by Don  

The Russian word for drugstore is аптека. Interestingly enough, it is related to the English word apothecary. The Ancient Greek prefix απο- meant ‘away’ and the root -θηκ- meant ‘put’, so αποθηκη meant a place you put something away, i.e., a storehouse. From Greek the word went into Latin as apothēca with that same meaning. Eventually the word went into German as Apotheke and into Baltic German as Apteke. Somewhere along the way its meaning specialized into a storehouse for spices (culinary and medicinal) and thence into medicinal spices, whence we get the modern meaning of pharmacy/drugstore. Incidentally, you can see a similar meaning to this day in the Finnish word apteekki and the Swedish and Norwegian word apotek. See how wonderful Russian is? It prepares you to be a tourist in Scandinava as well as Russia! The word declines like this:


Russian drugstores and American drugstores are very different. Russian drugstores primarily sell drugs and perhaps specialized infant formula. And for the most part you don't need a prescription. For instance, this last summer in Russia I came down with giardiasis. A doctor advised metronidazole. I went to the pharmacy, said the name of the drug, and they gave it to me. No prescription necessary. Despite the lack of written prescriptions for most drugs, the word pharmacy behaves pretty much like any other word, without any particular grammatical quirks:

Мой двоюродный брат работает в аптеке. My cousin works at a pharmacy.
Папа сходил в аптеку за кодеином. Dad went to the drugstore for some codeine.
Каждый раз, когда прохожу мимо аптеки, я благодарен за существование современных лекарств. Every time I pass by a drugstore, I am thankful for the existence of modern medicines.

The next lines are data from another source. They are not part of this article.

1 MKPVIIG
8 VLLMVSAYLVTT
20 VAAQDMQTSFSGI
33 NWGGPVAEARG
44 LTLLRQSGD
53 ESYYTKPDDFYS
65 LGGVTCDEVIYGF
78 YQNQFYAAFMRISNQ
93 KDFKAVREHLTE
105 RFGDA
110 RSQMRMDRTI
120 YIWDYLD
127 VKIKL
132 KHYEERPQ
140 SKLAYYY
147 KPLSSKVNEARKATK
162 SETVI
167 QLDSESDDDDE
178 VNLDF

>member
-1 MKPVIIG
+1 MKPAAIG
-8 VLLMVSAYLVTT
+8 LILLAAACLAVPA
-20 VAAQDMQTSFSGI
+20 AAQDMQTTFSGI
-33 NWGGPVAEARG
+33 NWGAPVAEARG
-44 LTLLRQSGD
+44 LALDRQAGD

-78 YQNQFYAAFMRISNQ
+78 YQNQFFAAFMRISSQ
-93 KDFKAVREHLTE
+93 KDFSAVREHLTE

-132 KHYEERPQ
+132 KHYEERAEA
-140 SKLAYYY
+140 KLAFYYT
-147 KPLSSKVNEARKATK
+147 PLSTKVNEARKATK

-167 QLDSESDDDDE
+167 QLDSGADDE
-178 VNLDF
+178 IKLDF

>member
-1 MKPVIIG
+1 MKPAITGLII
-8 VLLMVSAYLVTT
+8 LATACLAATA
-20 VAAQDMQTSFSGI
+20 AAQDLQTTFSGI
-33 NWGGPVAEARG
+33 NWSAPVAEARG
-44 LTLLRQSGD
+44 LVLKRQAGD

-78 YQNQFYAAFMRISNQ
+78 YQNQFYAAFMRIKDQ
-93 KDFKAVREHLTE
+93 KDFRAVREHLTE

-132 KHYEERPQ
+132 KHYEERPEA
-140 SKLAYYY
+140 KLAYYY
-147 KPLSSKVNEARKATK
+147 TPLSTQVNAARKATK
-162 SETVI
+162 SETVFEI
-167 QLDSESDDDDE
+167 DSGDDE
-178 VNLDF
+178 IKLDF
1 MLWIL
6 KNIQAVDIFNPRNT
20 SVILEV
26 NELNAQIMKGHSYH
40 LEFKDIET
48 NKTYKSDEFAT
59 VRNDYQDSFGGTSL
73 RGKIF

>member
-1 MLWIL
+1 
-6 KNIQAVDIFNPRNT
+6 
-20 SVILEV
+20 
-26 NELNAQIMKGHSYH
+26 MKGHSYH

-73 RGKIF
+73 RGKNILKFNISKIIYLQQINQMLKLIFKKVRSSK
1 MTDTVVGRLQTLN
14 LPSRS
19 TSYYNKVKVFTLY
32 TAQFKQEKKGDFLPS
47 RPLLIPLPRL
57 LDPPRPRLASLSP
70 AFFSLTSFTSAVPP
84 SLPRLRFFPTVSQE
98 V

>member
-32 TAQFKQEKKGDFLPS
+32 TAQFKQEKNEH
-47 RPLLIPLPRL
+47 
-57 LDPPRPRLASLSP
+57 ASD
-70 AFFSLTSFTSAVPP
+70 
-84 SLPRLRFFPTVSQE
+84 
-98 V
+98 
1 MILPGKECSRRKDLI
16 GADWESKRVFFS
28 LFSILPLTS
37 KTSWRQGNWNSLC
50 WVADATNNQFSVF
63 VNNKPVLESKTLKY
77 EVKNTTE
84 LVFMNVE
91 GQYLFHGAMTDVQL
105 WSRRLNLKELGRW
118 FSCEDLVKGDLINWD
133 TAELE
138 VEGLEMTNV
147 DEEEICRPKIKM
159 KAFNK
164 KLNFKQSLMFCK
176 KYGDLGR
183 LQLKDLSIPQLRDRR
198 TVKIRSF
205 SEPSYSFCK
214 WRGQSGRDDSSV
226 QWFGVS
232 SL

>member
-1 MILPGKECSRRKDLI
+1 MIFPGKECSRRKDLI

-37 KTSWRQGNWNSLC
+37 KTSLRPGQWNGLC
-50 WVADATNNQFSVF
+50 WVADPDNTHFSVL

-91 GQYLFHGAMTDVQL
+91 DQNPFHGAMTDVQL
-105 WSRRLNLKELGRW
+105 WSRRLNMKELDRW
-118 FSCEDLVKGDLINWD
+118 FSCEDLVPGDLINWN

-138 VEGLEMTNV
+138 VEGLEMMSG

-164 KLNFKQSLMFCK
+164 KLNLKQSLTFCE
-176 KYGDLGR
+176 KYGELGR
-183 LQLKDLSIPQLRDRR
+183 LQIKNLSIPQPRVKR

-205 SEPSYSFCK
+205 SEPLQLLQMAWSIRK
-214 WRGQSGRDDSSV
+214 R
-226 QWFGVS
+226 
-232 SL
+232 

American pharmacies nowadays are more like convenience stores than pharmacies, although of course they still sell medicine. But if I wake up at 2:00 a.m. with a craving for chocolate milk, where do I go? To the 24-hour pharmacy on the corner. When I need to quickly buy a couple batteries, where do I go? The pharmacy on the corner. A cheapo t-shirt? A birthday card? Perfume? A USB flash-drive? Yup, I go to the drugstore. Of course, that's not the cheapest place to go, but when you need a quick and dirty purchase, the pharmacy is even better than 7-11 or Circle K.


Comment from: Karyn Dubravetz [Visitor]  

Discussing the differences between Russian and American pharmacies I thought you were going to mention how in Russia everything is kept in cases, so you must ask for what you need. It can be embarrassing if you need something “unmentionable"!
Anyway, thanks for the post - I didn’t know prescriptions weren’t needed in Russia.

12/28/10 @ 07:22
Comment from: Alexey [Visitor]  

Seems like american pharmacies eventually reverted to the almost-original meaning of αποθηκη (-:

12/23/10 @ 13:35
Comment from: Gremin [Visitor]

Apotheca-also gives rise to Spanish bodega and boutique.

I don’t know why discotheque should mean a place for storing discs, but presumably you play them where you store them!

12/23/10 @ 03:27
Comment from: gamelton [Visitor]

Thank you for the briefing on american pharmacies. I didn’t know that you can buy batteries there. :D

12/21/10 @ 11:44

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